Thank you so much for all your support in the Dream, Girl documentary film! Your donations have helped us reach our goal in September and the numbers are in… Feminist Wednesday readers helped raise $10,376! THATS INSANE! Thank you so much we appreciate and love you from the bottom of our beavers!

Love,
Erin and the FW Team

Is This What It’s Like to be a Man?

Manby Erin Bagwell
Founder of Feminist Wednesday
Director of Dream, Girl

There is a little voice I have in the back of my brain that is always talking. Often it’s saying: “Psst. People aren’t going to take you seriously. You’re too young, too blonde, too inexperienced.” When I go into a meeting I stress about what I should wear and how I will be perceived. When I am on the phone I stress about the high register of my voice. The little voice in the back of my brain says “Don’t wear that skirt. It’s too short, it’s too trendy, it’s too cute. He isn’t taking you seriously. She’s isn’t taking you seriously. You have no idea what you are doing. You don’t look like everyone else here.”

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You’re Fine. By Gina Tron Book Giveaway!

GiveawayWe are so excited to announce that our friend Gina Tron, the author of the new book “You’re Fine” has graciously offered our readers a chance to win one of her glorious new books! To enter the contest all you have to do is comment on this photo on the Feminist Wednesday Instagram and tell us who you’re favorite feminist author or book is to be illegible to win. The winner will be selected at random and the contest lasts until Dec 17th! Happy commenting! 

“Gina Tron is not the best person at being a person, which is why on Christmas eve 2010 she checked herself into New York City’s Gracie Square Rehabilitation Center and Psychiatric Institute. This memoir is an account of a self-proclaimed adult low life. It’s a trip down Tron’s cocaine-frosted rabbit hole as she observes the assembly line of broken people (herself included) produced by society, then labeled as incorrigible by failing institutions. She is not a vindicator of the floundering masses, but a stumbling shaman soap-boxing a nihilist spiritualism. Tron reminds us of our undeniable mediocrity; it’s our averageness which manes us human, and our humanity which makes us extraordinary.” – Paper Cut Press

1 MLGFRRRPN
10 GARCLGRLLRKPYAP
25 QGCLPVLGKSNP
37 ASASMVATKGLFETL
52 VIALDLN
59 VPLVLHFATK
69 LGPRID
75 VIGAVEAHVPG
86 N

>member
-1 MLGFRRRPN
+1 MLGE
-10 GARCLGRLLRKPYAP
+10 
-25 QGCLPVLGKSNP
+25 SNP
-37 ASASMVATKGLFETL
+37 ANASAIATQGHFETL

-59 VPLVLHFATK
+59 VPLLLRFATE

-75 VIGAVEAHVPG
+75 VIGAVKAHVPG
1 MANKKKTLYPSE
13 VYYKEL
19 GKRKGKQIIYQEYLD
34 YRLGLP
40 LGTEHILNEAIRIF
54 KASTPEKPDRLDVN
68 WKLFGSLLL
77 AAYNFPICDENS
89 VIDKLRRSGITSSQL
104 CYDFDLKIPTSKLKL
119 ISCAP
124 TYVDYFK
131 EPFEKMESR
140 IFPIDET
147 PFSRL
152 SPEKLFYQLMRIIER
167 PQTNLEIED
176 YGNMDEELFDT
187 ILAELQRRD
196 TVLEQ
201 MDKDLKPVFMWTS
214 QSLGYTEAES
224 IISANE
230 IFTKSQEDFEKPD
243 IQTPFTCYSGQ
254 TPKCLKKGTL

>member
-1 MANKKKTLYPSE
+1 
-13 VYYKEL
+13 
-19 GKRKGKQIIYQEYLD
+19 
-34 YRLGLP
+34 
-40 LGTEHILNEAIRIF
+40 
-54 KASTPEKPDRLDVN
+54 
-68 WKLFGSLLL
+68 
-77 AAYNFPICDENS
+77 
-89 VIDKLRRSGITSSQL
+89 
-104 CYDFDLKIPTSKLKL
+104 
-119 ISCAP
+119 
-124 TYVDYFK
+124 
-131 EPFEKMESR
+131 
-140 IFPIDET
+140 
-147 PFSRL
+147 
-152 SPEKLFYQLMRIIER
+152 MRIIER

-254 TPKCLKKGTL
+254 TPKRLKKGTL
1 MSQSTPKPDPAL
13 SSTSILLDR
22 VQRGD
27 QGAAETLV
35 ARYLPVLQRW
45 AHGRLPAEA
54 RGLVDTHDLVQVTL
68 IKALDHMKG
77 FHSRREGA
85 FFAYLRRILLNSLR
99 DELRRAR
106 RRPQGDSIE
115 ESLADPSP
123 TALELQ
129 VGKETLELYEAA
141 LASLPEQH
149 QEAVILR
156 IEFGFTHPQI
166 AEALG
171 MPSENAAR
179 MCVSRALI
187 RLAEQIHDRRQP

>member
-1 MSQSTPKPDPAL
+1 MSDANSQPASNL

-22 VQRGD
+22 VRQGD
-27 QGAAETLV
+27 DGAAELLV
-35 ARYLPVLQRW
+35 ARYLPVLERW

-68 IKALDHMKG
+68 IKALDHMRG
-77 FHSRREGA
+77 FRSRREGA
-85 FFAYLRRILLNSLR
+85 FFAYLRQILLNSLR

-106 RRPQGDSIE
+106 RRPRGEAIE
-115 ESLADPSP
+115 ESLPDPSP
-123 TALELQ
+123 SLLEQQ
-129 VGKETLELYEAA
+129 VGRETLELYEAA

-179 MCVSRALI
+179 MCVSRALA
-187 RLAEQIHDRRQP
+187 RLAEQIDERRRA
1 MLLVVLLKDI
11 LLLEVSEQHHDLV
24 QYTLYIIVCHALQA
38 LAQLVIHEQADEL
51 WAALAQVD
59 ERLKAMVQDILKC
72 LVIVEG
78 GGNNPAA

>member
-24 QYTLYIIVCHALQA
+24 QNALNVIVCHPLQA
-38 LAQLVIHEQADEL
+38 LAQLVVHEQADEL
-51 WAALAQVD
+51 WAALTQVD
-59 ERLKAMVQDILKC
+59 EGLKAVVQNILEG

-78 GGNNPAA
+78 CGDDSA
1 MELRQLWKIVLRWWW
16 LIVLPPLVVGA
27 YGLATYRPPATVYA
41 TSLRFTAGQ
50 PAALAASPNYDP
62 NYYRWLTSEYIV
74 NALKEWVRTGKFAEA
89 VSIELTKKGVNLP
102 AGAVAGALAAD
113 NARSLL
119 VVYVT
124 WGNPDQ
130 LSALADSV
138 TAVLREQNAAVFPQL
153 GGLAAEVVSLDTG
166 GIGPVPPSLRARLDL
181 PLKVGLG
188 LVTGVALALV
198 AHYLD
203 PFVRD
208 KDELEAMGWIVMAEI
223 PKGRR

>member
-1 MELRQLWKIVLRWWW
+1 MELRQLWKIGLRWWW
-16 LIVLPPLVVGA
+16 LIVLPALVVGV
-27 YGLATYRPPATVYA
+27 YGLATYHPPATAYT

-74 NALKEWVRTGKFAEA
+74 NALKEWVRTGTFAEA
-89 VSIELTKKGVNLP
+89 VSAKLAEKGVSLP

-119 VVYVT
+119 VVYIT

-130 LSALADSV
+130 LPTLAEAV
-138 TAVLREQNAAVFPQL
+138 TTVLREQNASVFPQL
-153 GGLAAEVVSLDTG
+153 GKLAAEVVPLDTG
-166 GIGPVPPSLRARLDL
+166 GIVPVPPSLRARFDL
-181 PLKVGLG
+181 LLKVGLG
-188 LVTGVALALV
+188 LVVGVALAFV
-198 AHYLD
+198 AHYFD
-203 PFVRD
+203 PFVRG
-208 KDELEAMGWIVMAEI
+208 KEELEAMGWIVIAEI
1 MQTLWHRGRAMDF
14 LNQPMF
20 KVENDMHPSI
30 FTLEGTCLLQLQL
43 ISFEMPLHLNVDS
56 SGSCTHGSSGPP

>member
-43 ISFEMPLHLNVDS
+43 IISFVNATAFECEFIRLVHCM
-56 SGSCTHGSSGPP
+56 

How to Crush Your Kickstarter Campaign

Kickstarterby Erin Bagwell
Founder of Feminist Wednesday

This past summer Feminist Wednesday embarked on the terrifying journey of creating a Kickstarter Campaign to fund our film “Dream, Girl.” This film is a documentary redefining what it means to be a boss by interviewing female entrepreneurs.

In the process we worked like a dog (or maybe in our case a beaver), made a TV appearance, did a monstrous amount of press (Upworthy, ELLE, Washington Post), got a celebrity endorsement, and ended up almost doubling our original goal, raising over $100,000.

I will tell you right now there is no black and white formula for beating the beast that is Kickstarter, however there are some helpful tips and tricks you should be aware of along the way. Please enjoy this list of hints to help you with your Kickstarter! Also, feel free to ask additional questions or share your thoughts in the comments below!

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Why I’m Creating “Dream, Girl”

WhyImCreatingErin Bagwell, Brooklyn NY
Founder of Feminist Wednesday

I have wanted to be a boss since before I can remember. I have always dreamed about owning my own company and building an empire. I like to be in charge, I am decisive and I am wickedly organized.

When I graduated college I started my first company pretty soon after called Lady Bird Productions. Built off a Youtube channel and some film festivals, I freelanced for about a year before I decided I wanted to take the next step in my career and work towards something bigger. I moved to New York City to ultimately be a filmmaker. My dream was to create something impactful and meaningful and my first job in the city was at a production company.